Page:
Fashion

The key shifts and emerging talent that are driving change within the fashion industry globally

Need To Know
21 : 06 : 21

H&M uses digital fashion to scale sustainability, Spotify introduces inclusive text-based podcasts and gender stereotypes are pervasive in UK workforces.

H&M highlights funding barriers for eco-innovators

Billion Dollar Collection by H&M

Global – Apparel retailer H&M is highlighting the funding gap for sustainable innovators through a virtual fashion collection.

Building on its annual Global Change Award, led by its non-profit Foundation, the collection provides a creative format for quantifying the investment needed to scale up entrepreneurial innovations within the sustainable fashion space. Dubbed the Billion Dollar Collection, this digital garment range represents 10 start-ups – all previous winners of the award who were selected based on their breakthrough material innovations.

Each item in the collection comes with a price tag ranging from £43,000–£86.2m ($60,000–$120m, €50,000–€100m), reflecting the estimated funding that H&M believes is needed to scale up the various technologies – which range from algae-based thread to textiles made from stinging nettles. ‘We have worked with innovators for many years now and their biggest hurdle to realis[ing] their ideas is funding and support to build scalable technology solutions,’ says Diana Amini, global manager of the H&M Foundation. ‘They also need collaboration partners like fashion brands and suppliers.’

H&M is highlighting the importance of funding and partnerships in the sustainability sector. To discover more actions shaping the future of sustainability, explore our dedicated vertical.

Netflix’s merch store targets digital fandoms

Netflix Shop Netflix Shop
Netflix Shop Netflix Shop

US – The tv and film streaming platform is tapping into the rise of fan culture through the launch of an online merchandise store.

Tapping into the powerful fanbase of its various shows, the Netflix.shop sells limited-edition apparel, lifestyle merchandise and collectibles. Products available at its launch include streetwear and action figures based on anime series Yasuke and Eden, alongside clothing and decorative items inspired by the French crime thriller Lupin.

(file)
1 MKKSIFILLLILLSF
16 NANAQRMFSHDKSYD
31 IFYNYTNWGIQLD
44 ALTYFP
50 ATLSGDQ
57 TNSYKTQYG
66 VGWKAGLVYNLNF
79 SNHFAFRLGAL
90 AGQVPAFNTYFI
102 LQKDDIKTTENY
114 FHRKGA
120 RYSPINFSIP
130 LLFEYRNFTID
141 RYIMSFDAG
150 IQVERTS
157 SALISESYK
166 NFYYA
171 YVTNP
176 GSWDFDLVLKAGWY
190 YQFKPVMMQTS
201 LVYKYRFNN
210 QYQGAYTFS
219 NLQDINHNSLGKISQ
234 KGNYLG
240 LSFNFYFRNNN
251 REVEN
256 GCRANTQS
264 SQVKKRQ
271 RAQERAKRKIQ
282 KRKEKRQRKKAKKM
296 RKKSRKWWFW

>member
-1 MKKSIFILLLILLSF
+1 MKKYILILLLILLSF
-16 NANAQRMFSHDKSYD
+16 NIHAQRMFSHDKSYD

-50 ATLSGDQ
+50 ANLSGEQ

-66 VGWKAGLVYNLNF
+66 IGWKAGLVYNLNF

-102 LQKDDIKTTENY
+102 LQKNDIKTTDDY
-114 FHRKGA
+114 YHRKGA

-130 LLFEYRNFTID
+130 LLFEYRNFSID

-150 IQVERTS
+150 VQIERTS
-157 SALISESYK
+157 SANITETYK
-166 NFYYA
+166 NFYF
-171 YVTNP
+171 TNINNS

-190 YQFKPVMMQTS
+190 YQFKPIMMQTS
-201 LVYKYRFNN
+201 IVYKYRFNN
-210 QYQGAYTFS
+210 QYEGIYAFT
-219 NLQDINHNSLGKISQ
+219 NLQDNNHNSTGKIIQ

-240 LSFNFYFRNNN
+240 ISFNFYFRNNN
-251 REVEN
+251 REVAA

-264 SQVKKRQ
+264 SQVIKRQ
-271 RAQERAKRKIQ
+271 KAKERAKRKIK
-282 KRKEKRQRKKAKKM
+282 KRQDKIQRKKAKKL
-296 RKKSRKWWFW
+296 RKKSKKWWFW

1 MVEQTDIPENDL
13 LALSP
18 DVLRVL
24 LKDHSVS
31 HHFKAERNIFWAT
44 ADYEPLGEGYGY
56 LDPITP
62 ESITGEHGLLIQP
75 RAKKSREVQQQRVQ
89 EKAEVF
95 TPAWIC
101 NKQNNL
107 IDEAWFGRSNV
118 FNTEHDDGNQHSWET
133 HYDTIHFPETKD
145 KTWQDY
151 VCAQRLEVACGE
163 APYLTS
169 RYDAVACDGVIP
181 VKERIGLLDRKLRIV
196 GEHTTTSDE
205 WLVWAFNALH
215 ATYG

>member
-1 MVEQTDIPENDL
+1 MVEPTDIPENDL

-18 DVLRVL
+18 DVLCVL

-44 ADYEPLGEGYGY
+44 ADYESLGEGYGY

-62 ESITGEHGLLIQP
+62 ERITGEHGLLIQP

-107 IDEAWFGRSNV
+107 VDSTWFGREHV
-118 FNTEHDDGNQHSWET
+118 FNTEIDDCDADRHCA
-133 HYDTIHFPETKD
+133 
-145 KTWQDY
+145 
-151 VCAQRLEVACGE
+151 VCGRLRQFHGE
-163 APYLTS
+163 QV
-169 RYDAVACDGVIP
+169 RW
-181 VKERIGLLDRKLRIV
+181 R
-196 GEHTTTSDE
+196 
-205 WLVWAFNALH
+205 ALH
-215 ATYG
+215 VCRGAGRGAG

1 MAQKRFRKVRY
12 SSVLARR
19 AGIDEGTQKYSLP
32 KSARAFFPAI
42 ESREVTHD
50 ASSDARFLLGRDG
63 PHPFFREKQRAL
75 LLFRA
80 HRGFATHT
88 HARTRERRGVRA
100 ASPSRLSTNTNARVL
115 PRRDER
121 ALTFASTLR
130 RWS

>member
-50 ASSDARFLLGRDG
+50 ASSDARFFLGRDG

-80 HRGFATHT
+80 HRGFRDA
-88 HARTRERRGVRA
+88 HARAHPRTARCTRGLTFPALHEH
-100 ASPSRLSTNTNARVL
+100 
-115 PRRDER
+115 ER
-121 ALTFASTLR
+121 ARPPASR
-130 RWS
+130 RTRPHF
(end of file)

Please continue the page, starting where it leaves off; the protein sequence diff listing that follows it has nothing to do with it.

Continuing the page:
This new e-commerce venture allows Netflix to expand its product line through partners such as Target and Walmart, diversifying its revenue streams beyond its classic monthly subscription fee. By connecting with fans through the booming merchandise industry, it also allows Netflix to tap into the market for hype.

By making a foray into the e-commerce space, Netflix is prepared for the Multimedia Storefronts we predict will infiltrate the retail landscape in the coming years. Read more about this trend in our Feedback Frontiers report.

Spotify diversifies its podcast audience with transcripts

Spotify Spotify

Global – Streaming service Spotify is introducing automatic transcripts to podcasts, enabling wider audiences to access its audio-based content.

Launching in limited beta mode, the update will initially be available for its own Spotify Exclusive and Original shows, with the aim to eventually roll out the feature across all podcasts on the platform. Users then have the choice of engaging with the transcripts with or without sound. This feature will allow the brand to reach new listeners, including those who are D/deaf and partially deaf.

Tapping into wider inclusivity needs from a visual perspective, the new feature is accompanied by a larger typeface option and changes to the colour, format and size of buttons on Spotify. ‘We care deeply about creating an inclusive experience, which is why we’re working with people with disabilities to conduct user research and plan to evaluate and assess our ideas on an ongoing basis,’ reads a statement by Spotify.

Recognising the accessibility barriers in everyday technology, brands are responding to offer enhanced useability for those who are differently abled.

Stat: Gender bias prevails among UK workers

Cloud Housing by Lucia Tahan Cloud Housing by Lucia Tahan

Gender bias remains prominent in UK workplaces, according to research from Samsung, which reveals that many people still associate particular job roles and skills with either men or women.

The survey shows that nearly half (44%) of UK workers believe certain roles are either suited to men or women, finding that men are more than four times more likely than women to have perceived leadership skills (23% versus 5% for women), while women are associated with qualities such as empathy (45% versus 4% for men).

But the research notes that progress is being made, with over half (62%) of respondents believing the CEO role is gender-neutral. Charlotte Grant, head of inclusion and engagement at Samsung UK and Ireland, says: ‘Companies have an active role to play in tackling this, creating a culture where conscious inclusion is a part of everyone’s everyday and where actively challenging bias becomes the norm.’

As Jamie Holtum, strategy director at FutureBrand London, says, empowering women in their careers is intrinsically linked with economic growth, and brands must play a part in driving this change.

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